Abstract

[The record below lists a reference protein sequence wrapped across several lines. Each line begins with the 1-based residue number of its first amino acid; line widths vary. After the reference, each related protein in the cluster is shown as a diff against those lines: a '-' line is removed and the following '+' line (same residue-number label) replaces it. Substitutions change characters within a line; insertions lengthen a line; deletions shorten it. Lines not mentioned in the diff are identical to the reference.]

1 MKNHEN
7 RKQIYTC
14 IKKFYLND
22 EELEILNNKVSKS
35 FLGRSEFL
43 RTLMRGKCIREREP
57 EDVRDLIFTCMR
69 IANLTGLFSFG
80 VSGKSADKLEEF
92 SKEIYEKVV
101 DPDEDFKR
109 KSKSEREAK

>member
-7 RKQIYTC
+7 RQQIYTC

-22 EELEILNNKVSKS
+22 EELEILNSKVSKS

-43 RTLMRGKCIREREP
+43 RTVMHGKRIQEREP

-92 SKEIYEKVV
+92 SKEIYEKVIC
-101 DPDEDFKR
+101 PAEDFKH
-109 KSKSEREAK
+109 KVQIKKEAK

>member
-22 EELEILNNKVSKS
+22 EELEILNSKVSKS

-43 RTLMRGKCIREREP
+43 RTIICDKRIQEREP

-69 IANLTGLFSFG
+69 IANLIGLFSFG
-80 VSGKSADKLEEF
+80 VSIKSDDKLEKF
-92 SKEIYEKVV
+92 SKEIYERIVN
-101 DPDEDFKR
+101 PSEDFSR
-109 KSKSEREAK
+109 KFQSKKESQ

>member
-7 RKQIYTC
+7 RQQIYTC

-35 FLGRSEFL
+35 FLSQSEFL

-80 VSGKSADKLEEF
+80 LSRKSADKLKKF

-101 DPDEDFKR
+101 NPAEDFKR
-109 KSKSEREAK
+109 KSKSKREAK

In contrast to faults in clastic reservoirs, rules to predict the exploration and production timescale fault-seal potential in carbonates are lacking. This paper provides a summary of carbonate reservoirs with cross-fault column height differences that represent examples of apparent static fault seal, and a summary of observed examples of dynamic fault seal in carbonate reservoirs and aquifers. These include cross-fault differences in water table depths across carbonate–carbonate juxtapositions, cross-fault pressure differences in carbonate aquifers separated by faults, production-induced cross-fault pressure differences in carbonate hydrocarbon reservoirs, sealing behaviour of faults in carbonate reservoirs inferred from well tests, and examples of low fault transmissibilities from history-matching exercises from carbonate reservoirs. This paper also documents the range of compositions of fault rocks in carbonates and the range of permeabilities that have been reported from low-permeability fault cores in carbonate fault zones, as well as the implications of the observed range of fault permeabilities in carbonates for sealing behaviours. The purpose of this paper is not to argue that every fault in a carbonate reservoir will seal or will even be capable of sealing. There are, however, enough examples of faults in carbonates that are sealing in a dynamic sense, and in a static sense, that the topic of carbonate fault seal should warrant much more study. Creation of predictive models will ultimately require a considerable amount of subsurface data, but these models should be created.

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